S. 787 (111th): Clean Water Restoration Act

Introduced:
Apr 02, 2009 (111th Congress, 2009–2010)
Status:
Died (Reported by Committee)
Sponsor
Russell Feingold
Senator from Wisconsin
Party
Democrat
Text
Read Text »
Last Updated
Dec 10, 2010
Length
28 pages
 
Status

This bill was introduced on June 18, 2009, in a previous session of Congress, but was not enacted.

Progress
Introduced Apr 02, 2009
Referred to Committee Apr 02, 2009
Reported by Committee Jun 18, 2009
 
 
Primary Source

THOMAS.gov (The Library of Congress)

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Notes

S. stands for Senate bill.

A bill must be passed by both the House and Senate in identical form and then be signed by the president to become law.

The bill’s title was written by its sponsor.

GovTrack’s Bill Summary

We don’t have a summary available yet.

Library of Congress Summary

The summary below was written by the Congressional Research Service, which is a nonpartisan division of the Library of Congress.


12/10/2010--Reported to Senate amended.
Clean Water Restoration Act - Reaffirms federal jurisdiction over all waters of the United States and overturns the decisions of the United States Supreme Court in Solid Waste Agency of Northern Cook County v. United States Army Corps of Engineers and Rapanos v. United States.
Amends the Federal Water Pollution Control Act (commonly known as the Clean Water Act) to replace the term "navigable waters" that are subject to such Act with the term "waters of the United States," defined to mean all waters subject to the ebb and flow of the tide, the territorial seas, and all interstate and intrastate waters, including lakes, rivers, streams (including intermittent streams), mudflats, sandflats, wetlands, sloughs, prairie potholes, wet meadows, playa lakes, and natural ponds, all tributaries of any of such waters, and all impoundments of the foregoing.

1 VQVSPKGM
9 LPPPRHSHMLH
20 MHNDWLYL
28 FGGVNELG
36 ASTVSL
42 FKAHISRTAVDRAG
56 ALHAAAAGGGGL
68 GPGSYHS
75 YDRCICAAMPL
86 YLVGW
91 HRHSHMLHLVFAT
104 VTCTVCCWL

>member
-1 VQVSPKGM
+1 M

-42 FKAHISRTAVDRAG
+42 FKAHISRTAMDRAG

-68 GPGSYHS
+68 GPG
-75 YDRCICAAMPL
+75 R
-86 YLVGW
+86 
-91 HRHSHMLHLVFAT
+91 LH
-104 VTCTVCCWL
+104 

Excludes from such term:
(1) prior converted cropland; and
(2) waste treatment systems, including treatment ponds or lagoons designed to meet the requirements of such Act (other than cooling ponds).
Applies the waste treatment systems exclusion only to manmade bodies of water which neither were originally created in waters of the United States (such as disposal areas in wetlands) nor resulted from the impoundment of waters of the United States.
Declares that nothing in such Act affects the authority of the Secretary of the Army or the Administrator of the Environmental Protection Agency (EPA) under the provisions of the Clean Water Act related to discharges:
(1) composed entirely of return flows from irrigated agriculture;
(2) of stormwater runoff from certain oil, gas, and mining operations composed entirely of flows from precipitation runoff conveyances, which are not contaminated by or in contact with specified materials;
(3) of dredged or fill materials resulting from normal farming, silviculture, and ranching activities, from upland soil and water conservation practices, or from activities with respect to which a state has an approved water quality regulatory program; or
(4) of dredged or fill materials for the maintenance of currently serviceable structures, the construction or maintenance of farm or stock ponds, irrigation ditches, or farm, forest, or temporary roads for moving mining equipment in accordance with best management practices, or the construction of temporary sedimentation basins on construction sites for which discharges do not include placement of fill material into the waters of the United States.
Requires the Administrator and the Secretary to promulgate regulations to implement this Act within 18 months.

House Republican Conference Summary

The summary below was written by the House Republican Conference, which is the caucus of Republicans in the House of Representatives.


No summary available.

House Democratic Caucus Summary

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